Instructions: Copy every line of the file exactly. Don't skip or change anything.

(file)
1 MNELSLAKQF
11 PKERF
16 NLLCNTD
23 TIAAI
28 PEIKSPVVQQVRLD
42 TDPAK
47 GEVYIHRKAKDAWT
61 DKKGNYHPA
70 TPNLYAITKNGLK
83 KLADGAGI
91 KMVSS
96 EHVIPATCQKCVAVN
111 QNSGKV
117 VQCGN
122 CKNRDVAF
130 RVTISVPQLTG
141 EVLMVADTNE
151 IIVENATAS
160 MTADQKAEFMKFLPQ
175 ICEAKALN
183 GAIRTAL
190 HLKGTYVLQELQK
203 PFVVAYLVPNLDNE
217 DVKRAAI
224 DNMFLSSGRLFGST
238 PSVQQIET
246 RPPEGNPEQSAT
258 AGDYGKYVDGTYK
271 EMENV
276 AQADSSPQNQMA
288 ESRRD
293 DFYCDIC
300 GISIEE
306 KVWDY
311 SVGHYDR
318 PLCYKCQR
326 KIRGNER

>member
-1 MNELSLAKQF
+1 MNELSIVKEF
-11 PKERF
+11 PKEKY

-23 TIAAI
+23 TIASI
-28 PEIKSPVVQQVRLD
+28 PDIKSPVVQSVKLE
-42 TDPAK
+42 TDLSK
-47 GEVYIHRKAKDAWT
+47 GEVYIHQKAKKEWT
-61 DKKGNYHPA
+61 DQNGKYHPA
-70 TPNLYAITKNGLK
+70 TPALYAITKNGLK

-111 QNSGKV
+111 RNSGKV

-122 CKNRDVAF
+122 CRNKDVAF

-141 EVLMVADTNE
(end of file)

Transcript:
1 MNELSLAKQF
11 PKERF
16 NLLCNTD
23 TIAAI
28 PEIKSPVVQQVRLD
42 TDPAK
47 GEVYIHRKAKDAWT
61 DKKGNYHPA
70 TPNLYAITKNGLK
83 KLADGAGI
91 KMVSS
96 EHVIPATCQKCVAVN
111 QNSGKV
117 VQCGN
122 CKNRDVAF
130 RVTISVPQLTG
141 EVLMVADTNE
151 IIVENATAS
160 MTADQKAEFMKFLPQ
175 ICEAKALN
183 GAIRTAL
190 HLKGTYVLQELQK
203 PFVVAYLVPNLDNE
217 DVKRAAI
224 DNMFLSSGRLFGST
238 PSVQQIET
246 RPPEGNPEQSAT
258 AGDYGKYVDGTYK
271 EMENV
276 AQADSSPQNQMA
288 ESRRD
293 DFYCDIC
300 GISIEE
306 KVWDY
311 SVGHYDR
318 PLCYKCQR
326 KIRGNER

>member
-1 MNELSLAKQF
+1 MNELSIVKEF
-11 PKERF
+11 PKEKY

-23 TIAAI
+23 TIASI
-28 PEIKSPVVQQVRLD
+28 PDIKSPVVQSVKLE
-42 TDPAK
+42 TDLSK
-47 GEVYIHRKAKDAWT
+47 GEVYIHQKAKKEWT
-61 DKKGNYHPA
+61 DQNGKYHPA
-70 TPNLYAITKNGLK
+70 TPALYAITKNGLK

-111 QNSGKV
+111 RNSGKV

-122 CKNRDVAF
+122 CRNKDVAF

-141 EVLMVADTNE